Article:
Malraux built the “houses of culture” as points of improvement of the French people in the aesthetic and spiritual field, and spaces for the teaching of the codes and conventions of the modern culture.
He conceived those as the departments of the present time.
After problems with their financing, nowadays they have been transformed into centres of cultural events and are funded by local governments.
The Communist idea – a house of culture in every village – has left us with huge spaces that towns and villages are unable to use, but the state and the Ministry seceded those to small market merchants and weddings.
Fortunately, some were harboured by non-governmental associations, for example, the Pôtoň Theatre in Bátovce.
Our Ministry does not pay attention to that, though.
Jacques Duhamel was also one of the great French culture ministers who brought the “civic culture” in the system formed by Malraux.
In 4 years he changed the financing of culture and attracted the “young wolves” of the Ministry of Finance who then began to be interested in culture.
They made the fundamental and permanent improvement on the financing of culture possible.
“You cannot decree culture,” the minister said and scouted the best managerial talent in the famous school Ecole Nationale d’Administration so that the most capable officers started their careers at the cultural ministry.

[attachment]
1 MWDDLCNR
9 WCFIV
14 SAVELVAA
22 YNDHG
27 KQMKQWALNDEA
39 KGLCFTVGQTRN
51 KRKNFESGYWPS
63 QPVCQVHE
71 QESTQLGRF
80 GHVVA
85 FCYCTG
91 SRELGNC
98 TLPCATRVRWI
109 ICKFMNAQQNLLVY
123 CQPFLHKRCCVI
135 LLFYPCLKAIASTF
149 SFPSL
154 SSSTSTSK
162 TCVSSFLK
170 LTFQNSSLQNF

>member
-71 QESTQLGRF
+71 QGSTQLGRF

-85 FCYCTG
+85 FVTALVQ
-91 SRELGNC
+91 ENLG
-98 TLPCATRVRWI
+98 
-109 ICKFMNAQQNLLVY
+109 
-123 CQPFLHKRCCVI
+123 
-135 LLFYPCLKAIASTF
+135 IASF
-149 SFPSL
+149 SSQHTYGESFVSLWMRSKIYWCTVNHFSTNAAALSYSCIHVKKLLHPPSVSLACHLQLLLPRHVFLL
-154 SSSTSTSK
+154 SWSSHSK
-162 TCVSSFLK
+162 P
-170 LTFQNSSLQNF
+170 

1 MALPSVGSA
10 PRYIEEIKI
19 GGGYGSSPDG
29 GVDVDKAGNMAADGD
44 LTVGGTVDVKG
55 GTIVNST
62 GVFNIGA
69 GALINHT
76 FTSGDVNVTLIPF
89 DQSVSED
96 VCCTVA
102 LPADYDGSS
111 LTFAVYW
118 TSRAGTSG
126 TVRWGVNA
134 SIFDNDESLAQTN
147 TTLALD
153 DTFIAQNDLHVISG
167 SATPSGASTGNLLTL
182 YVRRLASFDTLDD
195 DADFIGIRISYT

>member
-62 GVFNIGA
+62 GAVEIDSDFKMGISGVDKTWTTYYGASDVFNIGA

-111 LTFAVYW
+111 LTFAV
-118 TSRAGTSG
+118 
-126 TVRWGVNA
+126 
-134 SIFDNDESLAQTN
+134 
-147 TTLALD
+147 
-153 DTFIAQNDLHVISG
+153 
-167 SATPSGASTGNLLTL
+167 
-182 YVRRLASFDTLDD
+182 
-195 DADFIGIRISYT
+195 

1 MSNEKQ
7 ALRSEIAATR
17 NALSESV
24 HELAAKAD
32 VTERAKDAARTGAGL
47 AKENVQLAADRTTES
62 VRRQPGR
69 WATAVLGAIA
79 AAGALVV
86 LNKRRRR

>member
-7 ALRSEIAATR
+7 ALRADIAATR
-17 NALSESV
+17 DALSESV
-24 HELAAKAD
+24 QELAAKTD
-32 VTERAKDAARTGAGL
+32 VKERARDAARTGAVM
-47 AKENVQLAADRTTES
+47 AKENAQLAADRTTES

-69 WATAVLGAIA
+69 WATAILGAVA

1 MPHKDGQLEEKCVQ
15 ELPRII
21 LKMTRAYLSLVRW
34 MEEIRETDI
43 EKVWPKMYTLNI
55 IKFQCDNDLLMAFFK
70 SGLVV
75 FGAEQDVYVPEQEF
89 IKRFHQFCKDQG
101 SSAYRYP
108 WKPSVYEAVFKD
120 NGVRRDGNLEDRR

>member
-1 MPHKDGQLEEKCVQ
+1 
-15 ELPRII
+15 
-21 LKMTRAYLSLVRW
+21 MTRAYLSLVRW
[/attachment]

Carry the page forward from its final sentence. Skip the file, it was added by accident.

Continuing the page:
The third significant Minister was Jaques Lang.
He doubled the budget of the Ministry of Culture to the much desired level of 1 % of GDP.
Founded by 22 regional funds for the support of modern art and arranged contracts between the Ministry and local governments.
In 1981 he brought culture to economic departments in new ways of financing of books, music recording, films, audiovisual media … and it lasts to this day.
We’re 35 years late.
At the same time praised private patrons of culture and appointed “cultural protectors” each year selected from small and medium-sized businesses.
He opened culture both horizontally and vertically and also among the sectors of culture and the various State institutions.
The fact that culture in France has long been recognised as a factor of economic development fundamentally affects the quality of life and personal and social development, and, consequently, the rise of civil awareness.
In particular, it was Lang who caused that culture would not concentrate only in the major cities.
The French are constantly redefining the role of a culture, thus trying to avoid accusations of elitism.
Lang, who served as a Minister less than 8 years, stands at the beginning of strong cultural actions.
Especially famous were his press conferences, one of which I saw and I can confirm it.
Four hundred journalists, all TV stations, vehemently gestikulating Minister, in today’s terms a celebrity – and still knowlegeable.
The Ministry of Culture does not have a monopoly in the financing.
Already in the year of 2002, 65% of all funds in the culture came from small and medium-sized companies, which fund particularly music, fine arts and museums.
Since 1982 contracts are in place between the Ministry and municipalities, or departments, with an agreed percentage which a municipality must invest to receive support for a cultural project from the Ministry.